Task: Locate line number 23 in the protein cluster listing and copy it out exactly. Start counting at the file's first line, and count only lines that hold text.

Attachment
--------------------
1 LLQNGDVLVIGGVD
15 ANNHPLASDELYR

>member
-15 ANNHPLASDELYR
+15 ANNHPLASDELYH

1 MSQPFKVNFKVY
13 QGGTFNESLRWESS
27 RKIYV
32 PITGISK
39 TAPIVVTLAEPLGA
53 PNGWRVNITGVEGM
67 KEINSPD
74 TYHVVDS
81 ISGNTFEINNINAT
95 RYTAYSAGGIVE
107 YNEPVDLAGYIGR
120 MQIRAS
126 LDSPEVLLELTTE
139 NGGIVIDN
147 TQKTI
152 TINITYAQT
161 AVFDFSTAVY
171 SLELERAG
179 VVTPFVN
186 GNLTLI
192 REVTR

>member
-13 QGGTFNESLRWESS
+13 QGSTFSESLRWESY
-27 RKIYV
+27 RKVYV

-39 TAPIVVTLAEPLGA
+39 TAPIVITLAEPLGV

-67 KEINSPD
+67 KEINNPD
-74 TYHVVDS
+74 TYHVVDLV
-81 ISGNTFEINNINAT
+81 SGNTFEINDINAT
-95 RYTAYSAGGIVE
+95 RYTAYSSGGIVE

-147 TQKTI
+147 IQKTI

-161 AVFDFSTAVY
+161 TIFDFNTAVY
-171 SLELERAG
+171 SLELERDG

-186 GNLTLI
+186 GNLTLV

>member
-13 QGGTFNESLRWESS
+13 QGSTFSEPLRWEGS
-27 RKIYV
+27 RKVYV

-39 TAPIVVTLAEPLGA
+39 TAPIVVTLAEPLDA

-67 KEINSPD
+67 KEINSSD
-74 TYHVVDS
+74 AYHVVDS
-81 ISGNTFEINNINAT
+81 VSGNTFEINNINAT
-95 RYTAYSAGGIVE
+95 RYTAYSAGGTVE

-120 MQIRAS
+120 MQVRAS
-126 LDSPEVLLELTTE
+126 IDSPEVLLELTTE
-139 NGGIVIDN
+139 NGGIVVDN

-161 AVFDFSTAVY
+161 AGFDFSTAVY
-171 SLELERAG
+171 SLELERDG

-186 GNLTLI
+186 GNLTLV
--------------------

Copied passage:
171 SLELERAG